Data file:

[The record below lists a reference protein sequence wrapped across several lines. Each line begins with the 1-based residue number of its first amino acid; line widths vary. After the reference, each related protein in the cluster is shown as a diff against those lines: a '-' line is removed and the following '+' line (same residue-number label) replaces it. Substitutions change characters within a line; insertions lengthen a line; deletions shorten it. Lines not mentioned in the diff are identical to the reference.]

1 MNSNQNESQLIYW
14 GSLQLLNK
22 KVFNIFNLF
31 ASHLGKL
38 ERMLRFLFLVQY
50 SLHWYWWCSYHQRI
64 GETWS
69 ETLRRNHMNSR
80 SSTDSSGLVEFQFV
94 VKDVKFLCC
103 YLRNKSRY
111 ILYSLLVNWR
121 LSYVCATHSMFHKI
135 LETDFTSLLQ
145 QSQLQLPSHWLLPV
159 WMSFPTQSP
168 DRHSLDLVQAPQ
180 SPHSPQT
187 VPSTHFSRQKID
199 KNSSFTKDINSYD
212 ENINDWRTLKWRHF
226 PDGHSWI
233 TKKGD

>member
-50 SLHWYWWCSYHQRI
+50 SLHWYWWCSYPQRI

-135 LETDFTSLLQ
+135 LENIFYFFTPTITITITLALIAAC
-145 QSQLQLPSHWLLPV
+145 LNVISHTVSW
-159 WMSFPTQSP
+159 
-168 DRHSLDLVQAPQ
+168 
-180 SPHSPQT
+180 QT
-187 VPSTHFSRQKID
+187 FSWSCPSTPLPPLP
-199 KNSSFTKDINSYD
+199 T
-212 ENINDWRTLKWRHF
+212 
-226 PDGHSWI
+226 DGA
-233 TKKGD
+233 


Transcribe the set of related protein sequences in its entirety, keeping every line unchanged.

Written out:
[The record below lists a reference protein sequence wrapped across several lines. Each line begins with the 1-based residue number of its first amino acid; line widths vary. After the reference, each related protein in the cluster is shown as a diff against those lines: a '-' line is removed and the following '+' line (same residue-number label) replaces it. Substitutions change characters within a line; insertions lengthen a line; deletions shorten it. Lines not mentioned in the diff are identical to the reference.]

1 MNSNQNESQLIYW
14 GSLQLLNK
22 KVFNIFNLF
31 ASHLGKL
38 ERMLRFLFLVQY
50 SLHWYWWCSYHQRI
64 GETWS
69 ETLRRNHMNSR
80 SSTDSSGLVEFQFV
94 VKDVKFLCC
103 YLRNKSRY
111 ILYSLLVNWR
121 LSYVCATHSMFHKI
135 LETDFTSLLQ
145 QSQLQLPSHWLLPV
159 WMSFPTQSP
168 DRHSLDLVQAPQ
180 SPHSPQT
187 VPSTHFSRQKID
199 KNSSFTKDINSYD
212 ENINDWRTLKWRHF
226 PDGHSWI
233 TKKGD

>member
-50 SLHWYWWCSYHQRI
+50 SLHWYWWCSYPQRI

-135 LETDFTSLLQ
+135 LENIFYFFTPTITITITLALIAAC
-145 QSQLQLPSHWLLPV
+145 LNVISHTVSW
-159 WMSFPTQSP
+159 
-168 DRHSLDLVQAPQ
+168 
-180 SPHSPQT
+180 QT
-187 VPSTHFSRQKID
+187 FSWSCPSTPLPPLP
-199 KNSSFTKDINSYD
+199 T
-212 ENINDWRTLKWRHF
+212 
-226 PDGHSWI
+226 DGA
-233 TKKGD
+233 